My journey to join the Peace Corps started with love. Everyone makes some pretty interesting changes in their lives when they meet that special someone. I've seen the stereotypical alpha-male become a huge fan of Project Runway, lamenting that So-and-So suffered the worst injustice in the world when they were kicked off. I've watched men who don't like animals start talking in a baby voice to dogs or cats. You probably have a friend right now who is in a relationship and rationalizing something he thought he would have never liked. Maybe it's a fantasy football buddy refusing the hot wings at happy hour because he never really liked meat, and besides, Name-of-Partner thinks we would all be better as vegans.
I've talked to a lot of people who thought about joining the Peace Corps but made other life plans. So what makes some of us pull the trigger? Knowing what love can do helps me understand why I decided to sign up. It all started in January of 2003. I met a beautiful woman who made every day of my life better. We would talk for hours. Her understanding eased my uncertainty. Her witty humor lifted my spirit. Her compassion filled my heart. In our euphoria I talked to my friends about my new love for art exhibits and she rationalized watching sports to hers. After dating long distance for a year I moved from D.C. to L.A. to live with her, where we spent the next five years.
From those first magical days we met, she told me she had dreamed about joining the Peace Corps since she was 13. When I was 13, I dreamed about playing in the NBA, but I didn't see her offering to spend 2 years getting my rebounds so I could get my non-existent jump shot back. My initial response was that becoming a Peace Corps volunteer would be great for her. I stressed it would be good for her alone. Three years into the relationship, I did the supportive investigative work of looking into what it is like for boyfriends to visit Peace Corps volunteers. I maintained that I would never apply, because I would miss too many people and couldn't handle the change. As time went on and her passion to join became even more apparent, I started to research what it would be like for me to apply.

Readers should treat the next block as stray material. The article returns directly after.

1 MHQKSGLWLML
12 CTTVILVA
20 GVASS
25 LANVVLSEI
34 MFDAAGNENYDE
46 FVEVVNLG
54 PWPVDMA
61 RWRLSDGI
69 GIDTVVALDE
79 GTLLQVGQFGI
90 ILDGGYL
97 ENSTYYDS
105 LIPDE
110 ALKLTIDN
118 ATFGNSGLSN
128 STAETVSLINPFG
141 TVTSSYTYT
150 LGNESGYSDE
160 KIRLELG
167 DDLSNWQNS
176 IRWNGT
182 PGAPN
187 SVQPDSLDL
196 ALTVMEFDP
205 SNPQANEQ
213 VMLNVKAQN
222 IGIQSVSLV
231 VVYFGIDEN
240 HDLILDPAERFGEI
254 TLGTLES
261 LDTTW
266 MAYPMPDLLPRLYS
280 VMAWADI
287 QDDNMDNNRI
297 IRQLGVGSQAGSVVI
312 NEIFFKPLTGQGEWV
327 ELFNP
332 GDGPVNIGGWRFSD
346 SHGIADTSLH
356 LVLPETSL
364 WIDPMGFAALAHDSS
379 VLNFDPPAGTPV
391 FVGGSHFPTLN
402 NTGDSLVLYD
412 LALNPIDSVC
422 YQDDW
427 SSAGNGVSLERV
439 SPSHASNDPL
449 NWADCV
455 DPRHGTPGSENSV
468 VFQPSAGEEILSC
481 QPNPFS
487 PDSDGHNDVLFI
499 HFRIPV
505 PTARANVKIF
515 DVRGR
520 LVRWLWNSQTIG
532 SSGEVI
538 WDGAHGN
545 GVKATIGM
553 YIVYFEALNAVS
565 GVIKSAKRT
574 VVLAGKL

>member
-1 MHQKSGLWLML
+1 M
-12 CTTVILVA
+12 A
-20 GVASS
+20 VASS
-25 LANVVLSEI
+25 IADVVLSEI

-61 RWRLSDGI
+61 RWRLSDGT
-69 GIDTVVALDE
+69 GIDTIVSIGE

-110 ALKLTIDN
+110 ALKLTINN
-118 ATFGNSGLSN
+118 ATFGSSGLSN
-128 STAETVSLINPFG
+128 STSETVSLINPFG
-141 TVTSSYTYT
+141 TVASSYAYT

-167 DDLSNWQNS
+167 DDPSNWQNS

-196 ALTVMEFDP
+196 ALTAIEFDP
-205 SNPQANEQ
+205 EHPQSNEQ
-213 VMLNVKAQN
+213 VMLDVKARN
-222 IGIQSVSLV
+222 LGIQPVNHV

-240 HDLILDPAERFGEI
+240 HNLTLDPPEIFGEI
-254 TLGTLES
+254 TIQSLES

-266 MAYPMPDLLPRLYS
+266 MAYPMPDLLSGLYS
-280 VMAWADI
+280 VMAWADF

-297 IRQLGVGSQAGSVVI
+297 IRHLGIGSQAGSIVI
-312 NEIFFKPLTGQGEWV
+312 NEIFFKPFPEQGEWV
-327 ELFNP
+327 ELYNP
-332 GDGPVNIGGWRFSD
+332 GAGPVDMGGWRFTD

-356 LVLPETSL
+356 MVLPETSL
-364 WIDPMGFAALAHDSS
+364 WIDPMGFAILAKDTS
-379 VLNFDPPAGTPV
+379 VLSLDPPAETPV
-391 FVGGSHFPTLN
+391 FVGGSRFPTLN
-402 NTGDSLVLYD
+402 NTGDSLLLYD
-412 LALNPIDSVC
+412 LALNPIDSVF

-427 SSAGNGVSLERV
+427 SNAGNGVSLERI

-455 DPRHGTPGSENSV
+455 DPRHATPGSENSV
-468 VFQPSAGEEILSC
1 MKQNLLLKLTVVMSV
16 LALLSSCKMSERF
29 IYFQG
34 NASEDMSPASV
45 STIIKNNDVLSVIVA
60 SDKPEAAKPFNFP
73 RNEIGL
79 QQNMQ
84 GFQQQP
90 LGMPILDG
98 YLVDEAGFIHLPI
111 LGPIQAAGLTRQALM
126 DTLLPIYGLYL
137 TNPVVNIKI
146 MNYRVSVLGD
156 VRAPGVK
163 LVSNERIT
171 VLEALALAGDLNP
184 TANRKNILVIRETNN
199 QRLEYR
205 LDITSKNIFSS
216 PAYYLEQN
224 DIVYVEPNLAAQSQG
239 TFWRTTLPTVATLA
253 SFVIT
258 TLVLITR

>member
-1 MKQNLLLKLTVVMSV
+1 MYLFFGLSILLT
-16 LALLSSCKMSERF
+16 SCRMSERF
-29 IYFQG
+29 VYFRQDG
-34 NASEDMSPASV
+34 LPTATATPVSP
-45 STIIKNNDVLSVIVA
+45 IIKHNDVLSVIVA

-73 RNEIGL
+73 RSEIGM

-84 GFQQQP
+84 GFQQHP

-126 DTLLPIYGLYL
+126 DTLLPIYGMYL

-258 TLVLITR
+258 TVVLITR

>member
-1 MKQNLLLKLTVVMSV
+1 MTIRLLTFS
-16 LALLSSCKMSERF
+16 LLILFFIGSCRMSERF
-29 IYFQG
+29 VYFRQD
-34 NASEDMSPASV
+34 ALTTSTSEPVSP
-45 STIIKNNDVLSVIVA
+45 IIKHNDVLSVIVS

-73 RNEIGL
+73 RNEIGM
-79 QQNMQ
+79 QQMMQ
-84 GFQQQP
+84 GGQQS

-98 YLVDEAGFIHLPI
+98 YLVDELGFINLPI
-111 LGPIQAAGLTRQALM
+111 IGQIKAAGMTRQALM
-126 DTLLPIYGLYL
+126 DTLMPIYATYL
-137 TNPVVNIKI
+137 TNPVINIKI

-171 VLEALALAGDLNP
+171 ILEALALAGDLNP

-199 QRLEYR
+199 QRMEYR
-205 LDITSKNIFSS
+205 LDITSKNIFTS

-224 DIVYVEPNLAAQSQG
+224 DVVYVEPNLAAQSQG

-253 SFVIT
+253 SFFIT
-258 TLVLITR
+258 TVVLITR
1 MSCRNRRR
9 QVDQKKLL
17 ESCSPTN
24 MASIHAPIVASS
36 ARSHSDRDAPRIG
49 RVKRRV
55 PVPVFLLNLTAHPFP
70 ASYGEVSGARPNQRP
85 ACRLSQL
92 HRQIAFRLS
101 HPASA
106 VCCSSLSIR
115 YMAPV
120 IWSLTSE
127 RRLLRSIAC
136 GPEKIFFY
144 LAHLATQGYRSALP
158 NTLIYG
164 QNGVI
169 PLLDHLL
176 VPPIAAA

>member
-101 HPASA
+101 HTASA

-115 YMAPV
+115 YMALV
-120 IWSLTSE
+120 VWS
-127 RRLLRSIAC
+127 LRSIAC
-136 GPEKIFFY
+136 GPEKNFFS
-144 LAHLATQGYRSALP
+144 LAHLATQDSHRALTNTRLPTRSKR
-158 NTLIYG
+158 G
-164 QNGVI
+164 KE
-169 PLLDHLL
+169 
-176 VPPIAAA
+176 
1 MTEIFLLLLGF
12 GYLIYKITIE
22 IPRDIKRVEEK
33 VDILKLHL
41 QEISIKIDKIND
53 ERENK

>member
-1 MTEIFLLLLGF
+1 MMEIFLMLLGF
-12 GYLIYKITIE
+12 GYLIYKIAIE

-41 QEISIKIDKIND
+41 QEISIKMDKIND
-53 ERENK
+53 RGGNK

Obviously, when deciding to apply to the Peace Corps there are a lot of factors to consider. Superficially I wanted to know about the common myths. Would I be part of the CIA? Would I be digging wells for two years? Absolutely no to the first one and maybe to the second.
The reality was that there are a lot of traits inherent in me that are a natural fit for the Peace Corps. With a background in psychology I was genuinely interested in the behaviors and history of a different culture. I had already logged seven years working at a non-profit organization focused on mental health awareness and spent most of my time speaking to large audiences to empower them to take action in their lives. I had learned the hard lesson that major change in society takes a long time, but you can have an impact on large groups of people every day. If I was going to apply I wasn't doing it because I thought I could swoop in to a developing country with a cape and solve all of its problems. I had a realistic view that the best you could hope for would be to work with people in a meaningful way and learn from each other.